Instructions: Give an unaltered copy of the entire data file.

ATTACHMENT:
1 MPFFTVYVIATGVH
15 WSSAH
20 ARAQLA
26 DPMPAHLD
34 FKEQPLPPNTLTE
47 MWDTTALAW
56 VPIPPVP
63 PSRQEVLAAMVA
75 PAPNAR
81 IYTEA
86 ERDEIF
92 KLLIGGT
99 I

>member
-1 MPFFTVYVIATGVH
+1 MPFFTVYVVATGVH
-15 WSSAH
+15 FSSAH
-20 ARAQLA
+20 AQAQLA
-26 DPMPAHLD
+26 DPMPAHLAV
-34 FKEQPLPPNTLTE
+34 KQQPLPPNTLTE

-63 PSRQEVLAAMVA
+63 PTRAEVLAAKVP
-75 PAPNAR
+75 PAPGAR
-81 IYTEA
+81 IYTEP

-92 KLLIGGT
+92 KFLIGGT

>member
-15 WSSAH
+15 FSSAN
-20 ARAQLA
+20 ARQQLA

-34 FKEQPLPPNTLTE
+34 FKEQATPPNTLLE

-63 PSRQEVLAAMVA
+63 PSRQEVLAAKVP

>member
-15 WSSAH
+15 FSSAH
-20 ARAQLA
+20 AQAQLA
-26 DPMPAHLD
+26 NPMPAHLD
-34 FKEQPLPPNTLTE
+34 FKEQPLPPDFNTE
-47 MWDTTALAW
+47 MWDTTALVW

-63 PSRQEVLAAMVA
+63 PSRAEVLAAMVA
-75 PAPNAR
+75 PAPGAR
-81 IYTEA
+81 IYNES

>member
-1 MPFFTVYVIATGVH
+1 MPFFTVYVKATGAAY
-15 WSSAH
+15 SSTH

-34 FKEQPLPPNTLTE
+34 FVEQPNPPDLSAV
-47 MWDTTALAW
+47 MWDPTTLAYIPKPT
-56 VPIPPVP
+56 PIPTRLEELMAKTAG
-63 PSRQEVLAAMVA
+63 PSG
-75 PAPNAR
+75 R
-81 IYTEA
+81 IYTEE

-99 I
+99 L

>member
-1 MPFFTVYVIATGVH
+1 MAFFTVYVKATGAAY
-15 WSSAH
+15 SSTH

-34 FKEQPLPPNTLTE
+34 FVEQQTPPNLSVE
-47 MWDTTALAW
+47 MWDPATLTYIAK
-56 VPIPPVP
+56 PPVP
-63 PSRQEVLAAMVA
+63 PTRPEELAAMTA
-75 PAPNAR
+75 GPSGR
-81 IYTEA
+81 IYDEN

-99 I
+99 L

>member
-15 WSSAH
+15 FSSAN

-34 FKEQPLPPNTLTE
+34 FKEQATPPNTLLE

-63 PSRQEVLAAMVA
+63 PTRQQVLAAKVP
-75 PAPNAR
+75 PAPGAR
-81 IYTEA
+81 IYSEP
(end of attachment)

1 MPFFTVYVIATGVH
15 WSSAH
20 ARAQLA
26 DPMPAHLD
34 FKEQPLPPNTLTE
47 MWDTTALAW
56 VPIPPVP
63 PSRQEVLAAMVA
75 PAPNAR
81 IYTEA
86 ERDEIF
92 KLLIGGT
99 I

>member
-1 MPFFTVYVIATGVH
+1 MPFFTVYVVATGVH
-15 WSSAH
+15 FSSAH
-20 ARAQLA
+20 AQAQLA
-26 DPMPAHLD
+26 DPMPAHLAV
-34 FKEQPLPPNTLTE
+34 KQQPLPPNTLTE

-63 PSRQEVLAAMVA
+63 PTRAEVLAAKVP
-75 PAPNAR
+75 PAPGAR
-81 IYTEA
+81 IYTEP

-92 KLLIGGT
+92 KFLIGGT

>member
-15 WSSAH
+15 FSSAN
-20 ARAQLA
+20 ARQQLA

-34 FKEQPLPPNTLTE
+34 FKEQATPPNTLLE

-63 PSRQEVLAAMVA
+63 PSRQEVLAAKVP

>member
-15 WSSAH
+15 FSSAH
-20 ARAQLA
+20 AQAQLA
-26 DPMPAHLD
+26 NPMPAHLD
-34 FKEQPLPPNTLTE
+34 FKEQPLPPDFNTE
-47 MWDTTALAW
+47 MWDTTALVW

-63 PSRQEVLAAMVA
+63 PSRAEVLAAMVA
-75 PAPNAR
+75 PAPGAR
-81 IYTEA
+81 IYNES

>member
-1 MPFFTVYVIATGVH
+1 MPFFTVYVKATGAAY
-15 WSSAH
+15 SSTH

-34 FKEQPLPPNTLTE
+34 FVEQPNPPDLSAV
-47 MWDTTALAW
+47 MWDPTTLAYIPKPT
-56 VPIPPVP
+56 PIPTRLEELMAKTAG
-63 PSRQEVLAAMVA
+63 PSG
-75 PAPNAR
+75 R
-81 IYTEA
+81 IYTEE

-99 I
+99 L

>member
-1 MPFFTVYVIATGVH
+1 MAFFTVYVKATGAAY
-15 WSSAH
+15 SSTH

-34 FKEQPLPPNTLTE
+34 FVEQQTPPNLSVE
-47 MWDTTALAW
+47 MWDPATLTYIAK
-56 VPIPPVP
+56 PPVP
-63 PSRQEVLAAMVA
+63 PTRPEELAAMTA
-75 PAPNAR
+75 GPSGR
-81 IYTEA
+81 IYDEN

-99 I
+99 L

>member
-15 WSSAH
+15 FSSAN

-34 FKEQPLPPNTLTE
+34 FKEQATPPNTLLE

-63 PSRQEVLAAMVA
+63 PTRQQVLAAKVP
-75 PAPNAR
+75 PAPGAR
-81 IYTEA
+81 IYSEP